Showing posts with label MEDICAL MARIJUANA. Show all posts
Showing posts with label MEDICAL MARIJUANA. Show all posts

Wednesday, November 15, 2017


Medical Marijuana

This week Las Vegas is hosting the world’s largest gathering of cannabis executives, exhibitors, and innovators. The Fall 2017 installation of the Marijuana Business Conference and Expo, taking place this week from November 14-17, 2017 at the Las Vegas Convention Center in Las Vegas, Nevada, is the place to discuss the latest trends in the multi-billion dollar global cannabis industry.

CEO of Premium Produce Priscilla Vilchis, the only female minority with two cannabis licenses in Las Vegas and three in Los Angeles County, California, will be speaking on the “Cultivation Data Download: Stats, Trends & Analysis” panel on Friday, November 17 from 11:30 a.m. to 12:20 p.m. She will be presenting alongside other marijuana executives on a number of topics, including the range of costs required to start and operate various types of growing operations; tips to increase yield and maximize revenue; how cultivators are adapting to falling wholesale marijuana prices; and strategies to implement new lighting technologies into your grow facility.

Dr. Stuart Titus, CEO of Medical Marijuana, Inc., spoke on two panels at MJBizCon. The “International Developments & Opportunities” panel took place from 2:30-3:00 p.m. on November 14. This panel provided an insight into the current state of international developments pertaining to cannabis. The “Q&A with Hemp Experts” panel took place from 3:45-4:45 p.m. on November 14, which will be an interactive experience in which audience members will be able to present hemp industry experts with their questions.

Cannabis commercial real estate executive Tim Mcgraw, CEO of Canna-Hub, will be available to discuss how cannabis is an attractive real estate investment, and why the future of cannabis cultivation will be led by some of the country’s most sophisticated.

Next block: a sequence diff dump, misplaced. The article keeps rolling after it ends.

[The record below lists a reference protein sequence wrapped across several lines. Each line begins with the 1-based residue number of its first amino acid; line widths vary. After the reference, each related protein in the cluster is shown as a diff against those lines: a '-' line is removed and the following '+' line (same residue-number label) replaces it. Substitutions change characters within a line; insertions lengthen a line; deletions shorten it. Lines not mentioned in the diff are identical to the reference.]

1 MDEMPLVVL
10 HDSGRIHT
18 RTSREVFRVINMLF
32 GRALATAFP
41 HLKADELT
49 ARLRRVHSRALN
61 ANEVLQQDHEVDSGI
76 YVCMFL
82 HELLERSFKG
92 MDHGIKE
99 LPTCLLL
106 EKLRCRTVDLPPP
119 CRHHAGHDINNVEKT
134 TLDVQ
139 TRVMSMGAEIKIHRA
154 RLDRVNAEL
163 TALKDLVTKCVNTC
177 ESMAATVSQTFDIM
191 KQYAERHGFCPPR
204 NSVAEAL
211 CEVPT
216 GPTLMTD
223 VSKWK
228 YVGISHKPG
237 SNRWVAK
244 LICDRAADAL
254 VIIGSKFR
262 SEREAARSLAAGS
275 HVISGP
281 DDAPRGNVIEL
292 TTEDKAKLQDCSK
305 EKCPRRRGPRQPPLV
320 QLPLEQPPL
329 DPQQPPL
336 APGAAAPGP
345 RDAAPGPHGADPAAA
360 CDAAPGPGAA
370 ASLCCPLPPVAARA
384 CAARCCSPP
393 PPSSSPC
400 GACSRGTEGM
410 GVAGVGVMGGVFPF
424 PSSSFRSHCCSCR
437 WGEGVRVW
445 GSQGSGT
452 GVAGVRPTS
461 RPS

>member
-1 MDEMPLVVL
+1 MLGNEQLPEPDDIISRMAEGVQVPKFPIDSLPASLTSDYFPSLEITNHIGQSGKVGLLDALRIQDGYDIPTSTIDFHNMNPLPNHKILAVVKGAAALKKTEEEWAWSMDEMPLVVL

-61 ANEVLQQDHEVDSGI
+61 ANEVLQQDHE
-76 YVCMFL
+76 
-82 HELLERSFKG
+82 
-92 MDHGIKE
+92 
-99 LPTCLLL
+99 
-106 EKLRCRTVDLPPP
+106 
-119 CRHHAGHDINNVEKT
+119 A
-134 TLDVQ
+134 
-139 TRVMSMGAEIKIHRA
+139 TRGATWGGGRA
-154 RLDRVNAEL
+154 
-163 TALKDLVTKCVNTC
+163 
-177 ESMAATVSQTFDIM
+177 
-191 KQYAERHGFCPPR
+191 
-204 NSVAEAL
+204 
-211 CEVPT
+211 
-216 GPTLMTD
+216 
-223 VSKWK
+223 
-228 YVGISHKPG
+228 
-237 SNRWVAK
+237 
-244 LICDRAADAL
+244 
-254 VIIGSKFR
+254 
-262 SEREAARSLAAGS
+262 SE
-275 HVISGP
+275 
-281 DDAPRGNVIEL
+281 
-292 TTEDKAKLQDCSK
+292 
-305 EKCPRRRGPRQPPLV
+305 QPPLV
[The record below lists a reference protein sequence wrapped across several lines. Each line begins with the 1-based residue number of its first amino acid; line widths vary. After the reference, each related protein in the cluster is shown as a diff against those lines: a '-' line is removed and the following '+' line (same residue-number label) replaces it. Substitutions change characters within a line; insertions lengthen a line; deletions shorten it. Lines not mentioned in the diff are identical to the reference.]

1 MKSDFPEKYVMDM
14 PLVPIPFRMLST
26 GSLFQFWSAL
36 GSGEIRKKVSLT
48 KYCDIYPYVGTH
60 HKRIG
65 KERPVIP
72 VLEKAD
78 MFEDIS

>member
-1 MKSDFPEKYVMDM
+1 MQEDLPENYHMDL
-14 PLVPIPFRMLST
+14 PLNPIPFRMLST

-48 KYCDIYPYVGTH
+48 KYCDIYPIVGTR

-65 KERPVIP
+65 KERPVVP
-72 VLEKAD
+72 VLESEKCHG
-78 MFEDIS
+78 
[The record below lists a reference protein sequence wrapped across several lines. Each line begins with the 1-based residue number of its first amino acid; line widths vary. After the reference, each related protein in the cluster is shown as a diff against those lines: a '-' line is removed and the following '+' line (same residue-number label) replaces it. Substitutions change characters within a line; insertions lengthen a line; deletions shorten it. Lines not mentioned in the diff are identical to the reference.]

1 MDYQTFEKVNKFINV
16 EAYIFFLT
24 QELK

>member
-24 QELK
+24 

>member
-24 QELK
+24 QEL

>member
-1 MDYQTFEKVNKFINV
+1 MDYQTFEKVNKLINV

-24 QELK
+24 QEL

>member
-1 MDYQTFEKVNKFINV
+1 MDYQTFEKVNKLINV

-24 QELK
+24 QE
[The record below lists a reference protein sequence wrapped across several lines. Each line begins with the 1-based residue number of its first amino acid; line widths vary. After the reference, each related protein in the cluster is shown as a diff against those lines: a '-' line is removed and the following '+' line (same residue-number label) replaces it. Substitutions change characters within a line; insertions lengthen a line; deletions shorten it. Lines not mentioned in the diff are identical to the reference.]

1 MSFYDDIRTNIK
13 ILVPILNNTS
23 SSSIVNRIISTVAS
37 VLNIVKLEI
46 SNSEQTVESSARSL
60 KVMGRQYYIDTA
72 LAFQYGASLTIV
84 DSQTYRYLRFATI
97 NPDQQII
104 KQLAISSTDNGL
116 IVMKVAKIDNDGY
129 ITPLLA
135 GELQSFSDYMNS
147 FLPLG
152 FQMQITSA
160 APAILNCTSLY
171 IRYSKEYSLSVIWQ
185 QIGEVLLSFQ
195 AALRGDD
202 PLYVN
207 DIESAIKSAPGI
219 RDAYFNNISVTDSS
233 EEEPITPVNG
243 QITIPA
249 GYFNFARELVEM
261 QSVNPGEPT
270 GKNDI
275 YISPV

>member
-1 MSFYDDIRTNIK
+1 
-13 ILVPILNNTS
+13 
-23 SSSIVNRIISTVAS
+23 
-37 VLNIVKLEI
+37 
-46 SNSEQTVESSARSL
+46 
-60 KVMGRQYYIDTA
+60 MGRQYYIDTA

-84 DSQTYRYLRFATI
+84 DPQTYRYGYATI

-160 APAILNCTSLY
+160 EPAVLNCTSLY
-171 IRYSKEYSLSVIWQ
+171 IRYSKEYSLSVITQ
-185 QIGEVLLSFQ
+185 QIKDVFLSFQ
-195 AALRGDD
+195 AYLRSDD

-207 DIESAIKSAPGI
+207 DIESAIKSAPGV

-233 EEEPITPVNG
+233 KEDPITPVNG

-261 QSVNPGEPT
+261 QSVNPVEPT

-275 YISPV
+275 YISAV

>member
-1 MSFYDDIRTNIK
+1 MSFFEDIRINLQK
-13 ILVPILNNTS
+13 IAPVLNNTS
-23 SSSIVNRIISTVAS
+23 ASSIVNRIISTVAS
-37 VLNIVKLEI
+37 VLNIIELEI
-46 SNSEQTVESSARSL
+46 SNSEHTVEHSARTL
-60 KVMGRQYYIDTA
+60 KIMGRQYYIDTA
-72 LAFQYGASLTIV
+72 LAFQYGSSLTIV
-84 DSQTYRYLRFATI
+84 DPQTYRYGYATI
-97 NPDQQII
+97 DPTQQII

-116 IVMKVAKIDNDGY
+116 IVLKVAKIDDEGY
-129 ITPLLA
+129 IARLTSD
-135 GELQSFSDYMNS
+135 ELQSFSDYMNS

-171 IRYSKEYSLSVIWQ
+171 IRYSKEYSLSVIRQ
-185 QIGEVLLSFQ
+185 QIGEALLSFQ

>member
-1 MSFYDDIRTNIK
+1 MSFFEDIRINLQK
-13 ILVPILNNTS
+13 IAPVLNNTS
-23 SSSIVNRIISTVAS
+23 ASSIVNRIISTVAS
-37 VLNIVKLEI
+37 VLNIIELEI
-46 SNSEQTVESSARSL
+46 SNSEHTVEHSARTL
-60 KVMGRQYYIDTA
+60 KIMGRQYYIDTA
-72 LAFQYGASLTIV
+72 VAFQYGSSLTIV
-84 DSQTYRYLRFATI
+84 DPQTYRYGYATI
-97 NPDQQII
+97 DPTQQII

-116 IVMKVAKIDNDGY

Monday, March 30, 2015



New York State Senator Daniel Squadron and Assembly Member Robert J. Rodriguez have reintroduced S. 137 & A. 6218, the "Fairness and Equity Act" ("FEA"), a comprehensive piece of legislation that would expand the decriminalization of cannabis in New York State. Enacting the FEA would not only put an end to the racially biased practice of arresting mostly young men of color for criminal possession of cannabis, it would also establish a procedure for people previously convicted of certain cannabis crimes to vacate their judgments.

The collateral damage of being convicted of a cannabis crime can be life altering, including the loss of financial aid for students, exclusion from low income housing, deportation and adverse consequences for future employment. Under state law, the possession of up to 25 grams of cannabis in private is a civil violation, punishable by a maximum of a $100 fine. By contrast, the possession of any amount of cannabis that is burning or in public view is classified as a criminal misdemeanor [NY State Penal Law 221.10]. The FEA would redefine criminal possession of cannabis to amounts greater than 25 grams.

In 2013, New York State spent between $36 million and $72 million arresting approximately 36,000 people for criminal possession of marijuana in the fifth degree. Many of these arrestees had marijuana on their person, and only revealed the cannabis publicly after being ordered by police to empty their pockets during 'stop-and-frisk' searches. According to the Governor's office, 94 percent of arrests for small amounts of marijuana in the state are in New York City. Over 85 percent of those charged were either African American or Latino.

The FEA is the next step in our fight to end cannabis prohibition in New York State. By further decriminalizing cannabis, we will be paving the way for other important legislation, such as the Marihuana Regulation and Taxation Act. Please help us put greater checks and balances on unjust and discriminatory police practices throughout our state by further decriminalizing cannabis.